Waved salute a tall white figure. "Has her sleep been so profound?
Foresight, rather, prudent saving strength for day's expenditure!
Ay, the chamber-window's open: out and on the terrace, sure!"
Then Browning the poet rearranges her, the words of the poem are searching for her again in the next verse, slightly refreshed yet essentially the same, the poem restates her, it stares twice, nothing there, puzzlement increases: "No, the terrace showed no figure, tall, white, leaning through the wreaths."
In La Saisiaz it seems Browning believed that the soul contained, or was, the true character or personality-essence of the person, it was her he was going to meet again, Miss Egerton-Smith. If souls existed (which he couldn't prove but hoped for), then there would be recognition and reunion, not of two inhuman postdeath energies (which is another way to envision the soul), but two people. "Grant me (once again) assurance we shall each meet each some day," he wrote.
The soul in his work is only theoretically a sublime substance; he treats it like a human being who happens not to have a body, it is described in human terms, it is addressed as if it still interested in Beethoven and Mozart, it can "Walk -- but with how bold a footstep," its supreme purpose was to go through experiences that are purely material and human ("Soul was born and life allotted: ay, the show of things unfurled / For thy summing-up and judgment"), it is not separated any longer from other souls by flesh and the privacy of brains, a soul can mingle with other souls; this mingling in Browning is a human noun, it is love.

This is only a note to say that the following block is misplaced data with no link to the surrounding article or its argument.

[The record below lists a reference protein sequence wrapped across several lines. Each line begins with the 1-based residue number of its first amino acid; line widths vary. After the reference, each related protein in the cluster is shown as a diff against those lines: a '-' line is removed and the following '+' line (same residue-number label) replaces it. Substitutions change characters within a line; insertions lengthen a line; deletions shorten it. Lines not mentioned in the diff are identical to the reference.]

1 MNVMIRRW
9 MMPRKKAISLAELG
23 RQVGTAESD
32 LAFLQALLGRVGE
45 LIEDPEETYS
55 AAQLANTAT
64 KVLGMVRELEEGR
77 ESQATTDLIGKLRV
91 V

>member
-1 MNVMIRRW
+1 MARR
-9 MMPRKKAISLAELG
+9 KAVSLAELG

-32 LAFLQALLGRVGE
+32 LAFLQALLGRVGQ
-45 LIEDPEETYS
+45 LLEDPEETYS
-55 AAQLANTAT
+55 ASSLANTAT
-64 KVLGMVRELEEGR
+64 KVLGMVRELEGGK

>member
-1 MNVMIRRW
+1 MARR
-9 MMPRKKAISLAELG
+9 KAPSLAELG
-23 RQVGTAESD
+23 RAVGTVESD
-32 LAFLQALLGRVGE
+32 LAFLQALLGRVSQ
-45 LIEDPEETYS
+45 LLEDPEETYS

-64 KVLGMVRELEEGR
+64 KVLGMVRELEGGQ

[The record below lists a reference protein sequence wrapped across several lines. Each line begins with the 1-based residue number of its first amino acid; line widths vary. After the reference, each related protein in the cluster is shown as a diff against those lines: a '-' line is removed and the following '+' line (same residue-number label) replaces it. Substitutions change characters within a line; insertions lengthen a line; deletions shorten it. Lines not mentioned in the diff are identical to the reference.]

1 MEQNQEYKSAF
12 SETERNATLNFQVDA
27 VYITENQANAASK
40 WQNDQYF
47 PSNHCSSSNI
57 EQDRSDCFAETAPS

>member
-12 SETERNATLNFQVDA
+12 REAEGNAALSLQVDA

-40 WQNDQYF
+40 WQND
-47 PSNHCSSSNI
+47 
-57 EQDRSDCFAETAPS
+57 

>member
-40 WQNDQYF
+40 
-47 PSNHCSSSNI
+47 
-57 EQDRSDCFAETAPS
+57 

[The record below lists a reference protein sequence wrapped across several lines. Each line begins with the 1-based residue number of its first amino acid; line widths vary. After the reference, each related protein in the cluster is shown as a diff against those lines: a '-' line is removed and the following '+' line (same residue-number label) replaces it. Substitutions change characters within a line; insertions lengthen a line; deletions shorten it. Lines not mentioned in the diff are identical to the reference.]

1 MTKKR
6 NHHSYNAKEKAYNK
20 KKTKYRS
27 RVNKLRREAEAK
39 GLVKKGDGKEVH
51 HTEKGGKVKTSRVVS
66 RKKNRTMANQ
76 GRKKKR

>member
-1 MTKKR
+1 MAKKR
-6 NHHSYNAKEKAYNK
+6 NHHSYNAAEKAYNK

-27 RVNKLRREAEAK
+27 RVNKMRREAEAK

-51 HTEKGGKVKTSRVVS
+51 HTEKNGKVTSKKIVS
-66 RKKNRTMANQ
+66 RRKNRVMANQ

How can a person be a person as we understand people and be also immortal, which is precisely inhuman, I do not know (but this is a consequence of the living trying to find words for unlife, an inbuilt conundrum, perhaps the other way around too, when one soul asks another, "What did you do while you were alive?" -- and the other soul replies with death-appropriate words that we would not recognise as descriptions of living behaviour -- among the living, the horror of the grave is described as the horror of a dark cold sealed hole when the real horror is that you are not in the dark cold sealed hole -- any description of an afterlife is necessarily dishonest, as far apart from life as a written representation of thought is from thought, by which I mean that it's made of a whole different substance), but somehow this refinement is achieved by undescribed mechanics in which Browning has unconscious faith, and this belief in the true, fixed self, existing somewhere, somehow caught in the body during its lifetime, propels the narrator of Meeting at Night across the sea in a boat so that his immortal self can commune with the self of another. Soul in Browning is a practical resource, like a locomotive, or like the taurine in that drink I had a couple of days ago, it gets you going, it's a useful invention, very Victorian. What is it that Prufrock's behaviour betrays or abandons, wonders Browning. Is it his soul?